Have you ever wanted to thank someone, but you couldn’t? Has someone had an influence on you, helped you see the path, pointed you in the right direction, and they have no idea? I have one of those. I’m sure if I wrote to her, it would be just another fan letter in a pile, but to me it would be a heartfelt thank you. I remember that when I’m reading my own fan mail. I had no idea how my words would change the lives of others. I needed only to remember how Rita Mae Brown changed mine.
When I came out and started living the life I was meant to, I asked around about Lesbian Fiction books. I was 26 and had some catching up to do. I researched being a lesbian just like any other subject I was interested in. My wife, who had been out for a while, handed me her worn copy of Rubyfruit Jungle. I read it and found myself on most of the pages. It really helped me see things from my new perspective in a positive light. Rita Mae gave me the power of understanding. For that, I will always be grateful, but that isn’t how she changed my life.
I went to the gay bar with my new girl. I had been before, but as the straight friend. Boy, did it look different from my new perspective. Anyway, I picked up the gay newspaper on the way out of the bar. In the back was an advertisement for Naiad Press and a list of lesbian books. I got busy ordering books. My next lesbian book was Katherine Forrest’s Curious Wine. After that, I read a bunch of lesbian books. Okay, so there were other women out there who grew up like me, came out late like me, and found the love of their lives like me. Good to know.
In the meantime, I hunted down everything that Rita Mae Brown had written. I read it all, even the ones that didn’t interest me that much. (I haven’t read all the fox hunting books, but some of them.) Finding a copy of In Her Day was difficult, but I finally found it in a used bookstore in Richmond. I fell in love with the Runnymede series, Bingo, Six of One, and Loose Lips. High Hearts is a historical fiction novel and well worth the read. Whenever I drive through Virginia, I can see the cavalry jumping the fence. Rita Mae gave me that. Still, that isn’t why I owe her a thank you.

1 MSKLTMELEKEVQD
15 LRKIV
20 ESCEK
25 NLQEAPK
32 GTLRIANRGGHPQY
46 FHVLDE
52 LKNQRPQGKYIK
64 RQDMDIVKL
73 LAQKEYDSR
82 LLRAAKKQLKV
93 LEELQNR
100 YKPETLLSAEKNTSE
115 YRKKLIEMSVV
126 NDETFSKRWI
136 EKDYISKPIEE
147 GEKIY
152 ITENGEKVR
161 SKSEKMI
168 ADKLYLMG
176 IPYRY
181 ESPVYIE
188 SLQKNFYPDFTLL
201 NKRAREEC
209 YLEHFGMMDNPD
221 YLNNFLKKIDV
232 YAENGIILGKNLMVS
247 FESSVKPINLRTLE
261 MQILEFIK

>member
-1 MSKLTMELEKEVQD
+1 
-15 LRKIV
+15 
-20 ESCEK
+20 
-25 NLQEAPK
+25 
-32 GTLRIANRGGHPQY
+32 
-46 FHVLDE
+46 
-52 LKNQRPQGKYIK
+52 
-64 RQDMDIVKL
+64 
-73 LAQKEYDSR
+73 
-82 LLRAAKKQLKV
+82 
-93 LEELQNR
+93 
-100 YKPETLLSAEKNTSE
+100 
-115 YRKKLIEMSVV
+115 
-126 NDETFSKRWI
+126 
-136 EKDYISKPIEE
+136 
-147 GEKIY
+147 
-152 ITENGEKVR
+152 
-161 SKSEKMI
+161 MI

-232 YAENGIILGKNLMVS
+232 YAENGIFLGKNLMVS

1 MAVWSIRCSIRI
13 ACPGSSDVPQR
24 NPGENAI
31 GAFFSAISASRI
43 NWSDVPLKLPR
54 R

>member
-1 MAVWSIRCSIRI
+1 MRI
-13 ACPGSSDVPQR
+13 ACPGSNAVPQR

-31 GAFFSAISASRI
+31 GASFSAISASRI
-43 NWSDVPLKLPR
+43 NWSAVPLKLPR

I’ve always written. I’ve always wanted to be a writer. I just never sat down and completed a full manuscript. After my initial devouring of Lesbian Fiction and Rita Mae’s books, life happened. I was in grad school, raising a toddler, and beginning a new life. Writing and reading outside of schoolwork just didn’t happen. I read maybe one or two books a year for fun. Even after grad school was over and I had a job, I still only read job related things. I was a drama teacher, so my reading was mostly plays or research for those plays. My writing was for the stage also. I wrote a play and it won some awards. That was it, the extent of my reading and writing.
Then one day, my lovely wife came home with a book she saw while perusing a second hand store. She loves thrift stores. She hands me a copy of Starting From Scratch: A Different Kind of Writers’ Manual, by Rita Mae Brown. It sat on a shelf for a year and then one day I picked it up. My life changed that day. I sat down after reading that book and wrote my first novel in 14 days. Although the book wasn’t what induced me to write the novel, what Rita Mae gave me, again, was the pat on the back and the “you can do it” I felt when I first read Rubyfruit Jungle.
When I came out, it was not a pretty thing. It was three years of happiness tainted by child custody disputes and other family drama. Had I not read Rubyfruit Jungle, I don’t think I would have handled it as well as I did. I knew I was not weird, or so different from others. I knew I was living my life finally and Rita Mae’s book gave me the strength to get through it all. If Molly Bolt could do what she did, become the person she wanted to be, then I could, too.
Still, it was Starting from Scratch that had the most impact. Rita Mae lit a fire under me that had been smoldering for some time. My life is completely different now, and I owe Dr. Brown a million thanks for writing that book. I have returned to it many times. My first bad review trauma was washed away with her words. “The first thing I’ve learned is that very often people read their book, not your book. They read as though they were writing the book, and of course they would do things differently. Oftentimes these comments can be irritating but just as often they can be instructive. I am never bored at the variety of responses.” Brown, Rita Mae (2011-05-04). Starting from Scratch (p. 151). Bantam. Kindle Edition. (Yes, I bought it on Kindle too, so I could have it with me all the time.)
There are many other jewels like that in this book. It’s not only a manual of how to write, but how to handle being a writer. The act of writing the novel is personal; the rest is not. I learned from her how to deal with success and failure. If you’re a writer or want to be, I suggest you read this book. It’s old now, but most of it is still relevant. I hope it does for you what it did for me. I hope you say, “I can do this.”
So, thank you Dr. Rita Mae Brown. Thank you from the bottom of my heart. Your novels are some of my most highly valued treasures. Your take charge and full-steam-ahead attitude inspired me. Molly Bolt saved me and gave me courage. Starting from Scratch pushed me over the invisible wall that prevented me from doing what I really wanted. I’m a writer now, Dr. Brown, and I’m living that dream. Thank you, thank you so much.